There are a few practical solutions:

Increase the amount of city-owned and -managed land, including community centers and parks. There are pockets of town where parks are plentiful — namely, along the waterfront. As the city contemplates building in-town density, the city should determine how to situate pocket parks throughout the affected zones. The Maine State Planning Office recommends including open space at small and regular intervals every 300 to 500 feet.

This latter recommendation can be accomplished by lining sidewalks with trees to create shaded walks and developing larger trail networks through the community that connect to parks and shopping/recreation centers. It is vital not just to consider the overall amount of open space in a community, but to pay attention to how it is distributed (and accessed) throughout town.

Encourage simple landscaping, both on private and public land. This can happen by planting trees in the public right-of-way or adapting the zoning to require tree and bush plantings in front yards, which are quasi-public spaces even if privately owned.

One recurring theme in such planning is planting trees. Trees are an economic powerhouse, improving air quality, reducing storm water runoff, conserving energy and absorbing carbon dioxide. They also have a social benefit, providing aesthetic comfort and encouraging healthy habits like walking.

What this shows is that some of the biggest drawbacks to infill — the loss of open space — can be easily mitigated with little public investment. But more conscious effort to add benches and tiny park spaces (or even plantings in median strips) can boost those effects even further.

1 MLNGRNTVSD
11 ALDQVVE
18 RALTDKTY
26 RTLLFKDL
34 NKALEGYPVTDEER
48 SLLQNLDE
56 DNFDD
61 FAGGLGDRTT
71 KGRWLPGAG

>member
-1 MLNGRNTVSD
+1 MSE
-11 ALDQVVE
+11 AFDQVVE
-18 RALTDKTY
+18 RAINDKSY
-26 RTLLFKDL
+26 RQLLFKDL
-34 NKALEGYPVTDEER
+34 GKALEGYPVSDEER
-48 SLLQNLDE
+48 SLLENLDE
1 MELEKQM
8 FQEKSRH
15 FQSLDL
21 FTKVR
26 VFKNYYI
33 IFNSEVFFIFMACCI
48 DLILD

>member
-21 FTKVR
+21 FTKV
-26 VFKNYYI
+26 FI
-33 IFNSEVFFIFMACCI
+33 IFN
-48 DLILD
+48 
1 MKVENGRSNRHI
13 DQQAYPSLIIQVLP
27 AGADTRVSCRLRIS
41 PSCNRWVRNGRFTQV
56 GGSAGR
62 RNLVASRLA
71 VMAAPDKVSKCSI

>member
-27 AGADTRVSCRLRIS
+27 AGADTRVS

Comments (3)
Posted by: Stephen K Carroll | Dec 23, 2016 09:01

Excellent article Chelsea, why not create a walking trail along Lindsey brook? Starting at maine and Lindsey street and follow up to Broadway many towns have river walks with trees and benches lining a widened brook to ease flooding issues. Hope others are listening



Posted by: Maggie Trout | Dec 22, 2016 18:11

Trees.  The City hates trees.  Backstory:  any number of city-wise folk have advised that the city allowed a substantial number of trees given to it not that many years ago to, basically, fry where they were delivered.  When a damaged tree was removed from Harbor Park several years ago, a city official assured me that it would be replaced.  It wasn't. 

 

I do not think that the proposed infill ordinance should be explicitly connected to the "conversations," but rather the opposite.  However.  It is pointless to present the most rational of arguments, as, as others rightly assess, individual agendas are allowed to rule.  Those in power have the power.  Period.



Posted by: David E Myslabodski | Dec 22, 2016 14:48

And who exactly requested such an infill ordinance???

 

More of the same; councilors chasing their own personal agendas and the hell with the stinking peasants . . . .

 

The way things are going the working people will not be able to afford housing.

 

Alas, this is not news but council keeps chasing their 1% dreams.